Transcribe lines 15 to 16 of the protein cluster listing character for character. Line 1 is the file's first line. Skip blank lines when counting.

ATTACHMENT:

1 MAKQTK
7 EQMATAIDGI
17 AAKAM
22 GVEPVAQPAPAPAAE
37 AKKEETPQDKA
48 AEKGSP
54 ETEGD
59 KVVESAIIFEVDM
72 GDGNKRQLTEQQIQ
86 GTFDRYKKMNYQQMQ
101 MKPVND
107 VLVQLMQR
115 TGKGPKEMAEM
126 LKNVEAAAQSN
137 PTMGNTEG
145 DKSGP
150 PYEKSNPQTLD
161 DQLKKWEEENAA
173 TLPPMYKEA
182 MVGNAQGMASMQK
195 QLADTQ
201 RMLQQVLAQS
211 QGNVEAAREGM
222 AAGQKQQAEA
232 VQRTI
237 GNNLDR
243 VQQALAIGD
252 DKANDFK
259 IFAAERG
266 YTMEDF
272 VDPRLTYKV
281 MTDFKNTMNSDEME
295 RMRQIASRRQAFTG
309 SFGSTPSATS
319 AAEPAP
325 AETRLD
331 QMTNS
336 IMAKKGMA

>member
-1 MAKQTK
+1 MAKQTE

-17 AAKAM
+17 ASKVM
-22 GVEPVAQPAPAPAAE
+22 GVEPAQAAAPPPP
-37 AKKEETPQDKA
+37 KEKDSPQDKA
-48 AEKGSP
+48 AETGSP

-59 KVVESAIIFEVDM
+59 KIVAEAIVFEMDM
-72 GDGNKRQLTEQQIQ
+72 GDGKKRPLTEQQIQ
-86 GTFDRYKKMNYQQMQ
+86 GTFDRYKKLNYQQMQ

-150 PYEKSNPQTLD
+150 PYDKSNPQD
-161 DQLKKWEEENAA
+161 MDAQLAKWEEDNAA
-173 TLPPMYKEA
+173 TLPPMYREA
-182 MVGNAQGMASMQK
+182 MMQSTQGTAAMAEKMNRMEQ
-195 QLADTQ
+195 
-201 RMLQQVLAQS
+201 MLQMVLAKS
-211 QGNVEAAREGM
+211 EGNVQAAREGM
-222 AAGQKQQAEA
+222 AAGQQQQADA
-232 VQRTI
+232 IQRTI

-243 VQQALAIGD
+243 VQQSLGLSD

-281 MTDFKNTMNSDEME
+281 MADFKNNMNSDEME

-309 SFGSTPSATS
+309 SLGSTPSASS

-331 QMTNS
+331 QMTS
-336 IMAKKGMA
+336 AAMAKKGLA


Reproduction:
137 PTMGNTEG
145 DKSGP